Well, the front set up farther north than expected and so did the heavier 
precipitation today. So we had a shallow front across central NY today. The 
surface front was in far northern PA and the front at 5000 feet (roughly) was 
actually across Lake Ontario. So north of this in Canada was the main 
precipitation shield and hence no fallout conditions down here. Central NY saw 
chilly conditions with northerly winds between the surface and a few thousand 
feet with southwest to west winds above this. Overnight many birds were 
migrating north so presumably birds that migrate higher than a few thousand 
feet up kept going into southern Canada on the southwest winds and stopped 
where the rain was. In reality the bird migration likely was sorted out based 
on how high each species or even individuals migrate. To get a fallout we need 
a solid batch of precipitation which typically has cloud tops around 10 to 20 
feet which is a wall for the migrants. Since this precipitation set up farther 
north than predicted is why it wasn't that impressive. However, winds between 
5000 and 15000 feet were strong from the west-southwest and maybe this could be 
why the western meadowlark showed up?  It is also interesting that in western 
NY the front was a bit deeper and could explain why Jody saw more migrants. 
Anyway, always learning. 
Tonight we will see south winds aloft, north winds close to the ground.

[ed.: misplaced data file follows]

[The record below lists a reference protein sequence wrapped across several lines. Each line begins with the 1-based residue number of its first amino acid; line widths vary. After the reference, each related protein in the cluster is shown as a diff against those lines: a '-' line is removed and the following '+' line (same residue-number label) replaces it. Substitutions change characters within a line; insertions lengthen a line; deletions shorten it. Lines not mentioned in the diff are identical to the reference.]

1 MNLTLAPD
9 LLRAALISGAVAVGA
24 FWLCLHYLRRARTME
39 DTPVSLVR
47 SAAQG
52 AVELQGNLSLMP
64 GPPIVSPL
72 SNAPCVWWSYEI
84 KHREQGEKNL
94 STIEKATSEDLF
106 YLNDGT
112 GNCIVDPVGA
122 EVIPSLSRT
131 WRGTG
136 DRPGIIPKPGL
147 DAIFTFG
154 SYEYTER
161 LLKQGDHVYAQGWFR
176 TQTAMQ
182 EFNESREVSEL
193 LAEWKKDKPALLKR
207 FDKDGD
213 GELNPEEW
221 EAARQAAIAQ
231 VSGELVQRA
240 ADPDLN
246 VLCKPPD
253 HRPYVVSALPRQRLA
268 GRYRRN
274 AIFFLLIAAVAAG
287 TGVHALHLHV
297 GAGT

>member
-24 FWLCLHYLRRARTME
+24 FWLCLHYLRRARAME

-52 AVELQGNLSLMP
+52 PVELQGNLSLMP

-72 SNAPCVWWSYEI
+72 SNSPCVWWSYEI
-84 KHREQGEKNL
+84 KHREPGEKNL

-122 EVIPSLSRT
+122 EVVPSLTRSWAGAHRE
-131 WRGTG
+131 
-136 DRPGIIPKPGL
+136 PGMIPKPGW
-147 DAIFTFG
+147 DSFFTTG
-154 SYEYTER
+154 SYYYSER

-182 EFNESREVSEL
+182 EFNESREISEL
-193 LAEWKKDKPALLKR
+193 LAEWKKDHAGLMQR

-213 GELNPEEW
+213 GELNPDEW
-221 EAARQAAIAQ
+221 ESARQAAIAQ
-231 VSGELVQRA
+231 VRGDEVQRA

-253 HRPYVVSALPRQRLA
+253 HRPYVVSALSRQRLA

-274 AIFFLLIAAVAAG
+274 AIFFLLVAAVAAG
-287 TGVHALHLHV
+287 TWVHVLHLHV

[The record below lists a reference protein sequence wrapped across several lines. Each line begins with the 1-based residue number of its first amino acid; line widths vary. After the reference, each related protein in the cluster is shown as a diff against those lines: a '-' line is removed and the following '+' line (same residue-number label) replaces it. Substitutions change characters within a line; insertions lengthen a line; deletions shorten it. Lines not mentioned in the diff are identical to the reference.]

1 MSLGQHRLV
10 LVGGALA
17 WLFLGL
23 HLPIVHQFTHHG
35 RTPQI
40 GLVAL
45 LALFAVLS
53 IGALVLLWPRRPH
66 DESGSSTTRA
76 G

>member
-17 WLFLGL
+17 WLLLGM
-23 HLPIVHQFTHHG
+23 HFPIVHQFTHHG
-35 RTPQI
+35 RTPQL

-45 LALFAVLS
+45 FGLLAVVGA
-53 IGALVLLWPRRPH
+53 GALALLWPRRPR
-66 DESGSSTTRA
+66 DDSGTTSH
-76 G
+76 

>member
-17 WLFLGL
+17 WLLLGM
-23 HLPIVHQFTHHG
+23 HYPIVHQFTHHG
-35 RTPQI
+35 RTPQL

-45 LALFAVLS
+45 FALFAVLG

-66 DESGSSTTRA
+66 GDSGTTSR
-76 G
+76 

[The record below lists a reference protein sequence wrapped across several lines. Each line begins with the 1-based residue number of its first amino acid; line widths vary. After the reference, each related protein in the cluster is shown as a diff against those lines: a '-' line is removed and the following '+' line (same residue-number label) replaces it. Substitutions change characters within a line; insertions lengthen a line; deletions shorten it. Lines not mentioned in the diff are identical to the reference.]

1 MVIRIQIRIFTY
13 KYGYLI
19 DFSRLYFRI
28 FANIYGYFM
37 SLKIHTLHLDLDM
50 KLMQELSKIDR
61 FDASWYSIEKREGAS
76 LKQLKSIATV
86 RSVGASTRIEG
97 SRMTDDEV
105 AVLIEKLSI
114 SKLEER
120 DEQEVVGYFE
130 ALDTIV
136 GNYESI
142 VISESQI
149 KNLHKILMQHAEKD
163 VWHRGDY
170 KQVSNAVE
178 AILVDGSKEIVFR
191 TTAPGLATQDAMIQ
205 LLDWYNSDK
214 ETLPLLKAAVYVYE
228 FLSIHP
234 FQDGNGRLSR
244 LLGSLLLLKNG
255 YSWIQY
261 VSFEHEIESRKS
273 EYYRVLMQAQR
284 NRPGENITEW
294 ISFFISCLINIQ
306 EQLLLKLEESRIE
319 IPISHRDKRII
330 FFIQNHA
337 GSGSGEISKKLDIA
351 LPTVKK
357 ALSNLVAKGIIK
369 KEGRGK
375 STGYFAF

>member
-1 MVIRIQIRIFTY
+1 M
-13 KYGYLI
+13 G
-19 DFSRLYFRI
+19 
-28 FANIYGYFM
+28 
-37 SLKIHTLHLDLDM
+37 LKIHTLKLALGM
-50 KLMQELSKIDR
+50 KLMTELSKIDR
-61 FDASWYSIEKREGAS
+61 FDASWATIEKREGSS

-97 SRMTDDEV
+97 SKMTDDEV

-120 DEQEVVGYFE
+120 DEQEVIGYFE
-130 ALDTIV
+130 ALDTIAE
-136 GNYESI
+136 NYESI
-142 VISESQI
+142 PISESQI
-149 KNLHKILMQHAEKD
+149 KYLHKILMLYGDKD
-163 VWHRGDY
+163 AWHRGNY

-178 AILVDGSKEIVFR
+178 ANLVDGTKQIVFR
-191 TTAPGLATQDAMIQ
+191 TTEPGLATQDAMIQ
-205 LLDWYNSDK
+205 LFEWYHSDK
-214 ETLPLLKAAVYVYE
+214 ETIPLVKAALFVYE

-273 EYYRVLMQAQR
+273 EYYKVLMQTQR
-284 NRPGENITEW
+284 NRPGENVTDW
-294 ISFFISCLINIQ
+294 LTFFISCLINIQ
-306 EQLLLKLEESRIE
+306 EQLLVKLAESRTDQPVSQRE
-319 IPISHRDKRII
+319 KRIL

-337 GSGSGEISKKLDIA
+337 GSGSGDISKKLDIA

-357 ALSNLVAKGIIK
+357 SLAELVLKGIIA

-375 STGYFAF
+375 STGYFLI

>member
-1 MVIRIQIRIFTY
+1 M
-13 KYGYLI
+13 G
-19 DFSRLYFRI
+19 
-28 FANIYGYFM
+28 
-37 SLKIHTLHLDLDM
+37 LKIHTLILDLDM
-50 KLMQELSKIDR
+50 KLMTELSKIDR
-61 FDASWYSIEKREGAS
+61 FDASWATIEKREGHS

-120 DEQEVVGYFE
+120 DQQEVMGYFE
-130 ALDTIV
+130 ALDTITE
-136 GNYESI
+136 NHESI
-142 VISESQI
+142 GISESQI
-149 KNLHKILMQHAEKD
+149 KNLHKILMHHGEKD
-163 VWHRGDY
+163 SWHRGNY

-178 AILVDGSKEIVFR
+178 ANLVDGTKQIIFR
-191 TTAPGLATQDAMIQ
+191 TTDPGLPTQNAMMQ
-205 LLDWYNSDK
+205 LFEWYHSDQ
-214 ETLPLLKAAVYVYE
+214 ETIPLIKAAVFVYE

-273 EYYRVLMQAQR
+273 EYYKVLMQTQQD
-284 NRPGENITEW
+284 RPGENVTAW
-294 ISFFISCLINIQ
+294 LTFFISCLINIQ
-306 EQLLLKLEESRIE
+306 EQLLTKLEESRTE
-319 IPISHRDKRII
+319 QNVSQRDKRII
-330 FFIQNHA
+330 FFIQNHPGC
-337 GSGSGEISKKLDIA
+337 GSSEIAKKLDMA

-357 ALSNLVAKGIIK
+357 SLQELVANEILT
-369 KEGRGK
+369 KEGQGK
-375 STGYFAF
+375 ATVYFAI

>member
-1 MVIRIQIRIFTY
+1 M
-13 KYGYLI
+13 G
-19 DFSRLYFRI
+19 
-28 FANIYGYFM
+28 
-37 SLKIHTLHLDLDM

Precipitation again will be across northern NY. More arrivals will be the norm. 
I think once the cold front comes through Monday with heavier rain we will see 
more migrants. 
Thanks and good birding to all! Dave 
    On Friday, April 13, 2018, 7:33:30 AM EDT, David Nicosia 
<daven102...@gmail.com> wrote:  
 Last night there was massive migration in the eastern U.S that stopped in 
northern NY state where there was a rather diffuse front. Not sure if there 
will be any significant concentration of migrants. This morning as of this 
writing the front at the surface is across the northern counties of PA and then 
drops southeast south of the Catskills. At  about 5000 feet up the front is 
farther north roughly from Buffalo to south of Albany but again it is not a 
very sharp front yet. At about 10000 feet up the winds are from the west and 
its hard to find any front. So what this means is that birds that migrate 
between 5000 and 10000 feet and up probably will keep going unless they 
encounter precipitation. At this point there isn't much precipitation near NY 
or in the northeast U.S. Once the storm intensifies in the midwest and pulls 
east, the front at all levels up to 10-15 thousand feet will sharpen up and 
precipitation will spread east. 
Right now it looks like the surface front will lift back north to the southern 
tier of NY state today but the precipitation will stream across northern NY so 
I wouldn't expect too much just arrivals and some pockets of migrants. 
For tonight, the precipitation and associated front aloft shifts south and 
looks to be setting up from about Buffalo to Albany and it will be raining 
north of this. The surface front will actually drop south into northern PA but 
it will be shallow as the precipitation will be farther north. So I would 
expect best conditions across upstate NY north of the southern tier, which 
includes the Finger Lakes area, and Buffalo to Albany. 
Its hard enough to predict the weather so trying to predict what the birds will 
do is even harder. Hopefully some of this will pan out. 
Good Luck!Dave Nicosia -- Cayugabirds-L List Info: Welcome and Basics Rules and 
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